Here’s a bit of inside baseball: Every once in a while, people in the writing-about-the-news game write about news that hasn’t happened yet. Every major newspaper has a file of pre-written obituaries for the famous but physically fragile. “Dewey Defeats Truman” gets printed, just in case. And if a relatively predictable event lurks on the horizon, many folk today might spend a half-hour the night before an announcement seems likely to pre-write a story so that when the news comes, it can be quickly distributed.
This week, we faced one of those moments: “Sense8,” the baffling but beloved series quickly developing a cult following after launching on Netflix two months ago, seemed extremely likely to announce its renewal for a second season. The timing was right because Tuesday was Netflix’s day at the Television Critics Association press tour; its singular opportunity to present news and panels featuring its current lineup of original programming to a ballroom full of thirsty television critics and journalists.
One of those previously announced panels was, in fact, a panel devoted entirely to “Sense8,” which meant it was easy to assume that the show would be renewed. The TCAs can be a publicity bonanza for networks, but one that can also lead to brutal cross-examination by journalists whose tolerance for bullshit has been worn down by years of PR speak. No way does a network present to journalists a show that’s going to be canceled.
Not only that, but to date the longest a Netflix original series has waited to be renewed for a new season, following its season premiere, was “Between” (which premiered on May 21 and was renewed on July 8, and, for the record, isn’t a pure Netflix original). “Sense8” hasn’t earned universal critical acclaim, but certainly more people seem invested in it than a Canadian import starring Nickelodeon veteran Jeanette McCurdy about teenagers quarantined in a small town.
So consider us shocked when Tuesday morning dawned with no official update on “Sense8” Season 2. And when asked directly during the show’s panel where things stood on Season 2, all co-creator J. Michael Straczynski would say is, “We’re still awaiting word… We’re waiting for a final determination. We’re cautiously optimistic, but ultimately it’s Netflix’s call.”
It was a frustrating answer, especially because, in case you were curious, “Sense8’s” creators have plans in place for a five-season series, as Straczynski told Indiewire in an interview earlier this year:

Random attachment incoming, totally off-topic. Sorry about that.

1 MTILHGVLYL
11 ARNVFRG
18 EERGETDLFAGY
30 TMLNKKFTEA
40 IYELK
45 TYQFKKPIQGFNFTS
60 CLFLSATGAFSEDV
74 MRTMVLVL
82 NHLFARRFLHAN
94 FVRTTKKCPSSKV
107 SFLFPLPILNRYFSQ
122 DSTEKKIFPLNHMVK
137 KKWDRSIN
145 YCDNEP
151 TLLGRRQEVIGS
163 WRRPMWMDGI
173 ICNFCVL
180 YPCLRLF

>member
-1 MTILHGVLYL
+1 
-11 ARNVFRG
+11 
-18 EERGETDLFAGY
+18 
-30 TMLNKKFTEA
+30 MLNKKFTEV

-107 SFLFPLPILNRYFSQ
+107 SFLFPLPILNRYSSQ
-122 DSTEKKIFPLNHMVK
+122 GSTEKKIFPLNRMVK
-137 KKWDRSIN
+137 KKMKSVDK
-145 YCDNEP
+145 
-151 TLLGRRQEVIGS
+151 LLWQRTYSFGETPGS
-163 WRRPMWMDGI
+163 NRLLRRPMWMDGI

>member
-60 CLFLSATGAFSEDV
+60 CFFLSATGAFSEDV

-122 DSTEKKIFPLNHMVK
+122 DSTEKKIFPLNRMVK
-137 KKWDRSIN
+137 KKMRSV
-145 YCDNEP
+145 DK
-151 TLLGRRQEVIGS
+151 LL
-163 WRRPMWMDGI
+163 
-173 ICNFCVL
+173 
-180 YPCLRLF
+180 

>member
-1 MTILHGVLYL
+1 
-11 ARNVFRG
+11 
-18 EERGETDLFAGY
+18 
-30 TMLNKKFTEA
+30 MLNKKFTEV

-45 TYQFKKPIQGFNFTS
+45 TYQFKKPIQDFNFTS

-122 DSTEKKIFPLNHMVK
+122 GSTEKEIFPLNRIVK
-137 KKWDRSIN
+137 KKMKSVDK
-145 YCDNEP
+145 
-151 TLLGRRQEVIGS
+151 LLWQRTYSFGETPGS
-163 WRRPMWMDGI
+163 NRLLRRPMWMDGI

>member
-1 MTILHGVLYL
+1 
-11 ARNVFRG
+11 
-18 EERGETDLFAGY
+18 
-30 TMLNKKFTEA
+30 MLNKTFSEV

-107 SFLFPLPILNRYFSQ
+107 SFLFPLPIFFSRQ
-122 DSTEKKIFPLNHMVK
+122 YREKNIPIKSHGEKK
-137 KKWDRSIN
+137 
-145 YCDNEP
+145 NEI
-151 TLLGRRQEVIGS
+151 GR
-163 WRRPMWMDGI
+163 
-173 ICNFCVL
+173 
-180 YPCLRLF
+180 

“Before we started this, we knew we wanted to do a prolonged story. I love five-year arcs, so we have a five-year arc worked out for this thing. We know what all of the seasons are going to be… we have 30 pages of notes on the second season and where the structure would be. So we know where the story’s going to go, down the road.”
But no one could speak to what would be happening in future seasons at one of the biggest television press events of the year. Only “cautious optimism” was on offer. Which, if we were to play mind-reader, hints at “all the contracts haven’t been signed yet.” And frankly, after the mess that was Showtime getting David Lynch signed for the return of “Twin Peaks,” it’s hard to blame Netflix for not officially announcing anything until after all the papers are signed.
It still seemed like a missed opportunity… And yet.
Here is one of the basic facts about Netflix programming that speaks in general to the state of television today: As beautiful as the dream is, that everyone tunes into a new series as soon as it goes live, the fact is we’re all catching up on something (even those of us who get paid to keep up).
“Sense8” is still building its fanbase. For certain Netflix viewers, it is technically a new show. Netflix is in fact still treating it like a new show; not only by bringing it to the TCAs, but launching innovative marketing initiatives like a global Google hangout featuring the cast and this crazy “Brainwave Symphony” experiment in which eight strangers had their brainwaves measured and transformed into music.
Those initiatives, which have rolled out in the last few weeks, indicate that Netflix is still committed to building the show’s audience. Which is in line with Netflix Chief Content Officer Ted Sarandos’s philosophy regarding show viewership: Yesterday, following his presentation at the TCAs, Sarandos said to reporters that when they look at how a show performs, “it’s not just a weekly behavior or a monthly behavior; it’s over the course of an entire viewing year.”
And when a show isn’t performing well, he added, “Sometimes that’s a marketing failure or merchandising failure… it’s not really a reflection on the show. It’s a reflection on bad audience matching.”
So “Sense8” fans, it may suck that you’re still waiting for official confirmation that the show will return, but don’t freak out just yet. Because it’s also worth noting that “Sense8” represents, in its themes and emphasis on diversity, exactly what Netflix is trying to become itself: a giant, global community.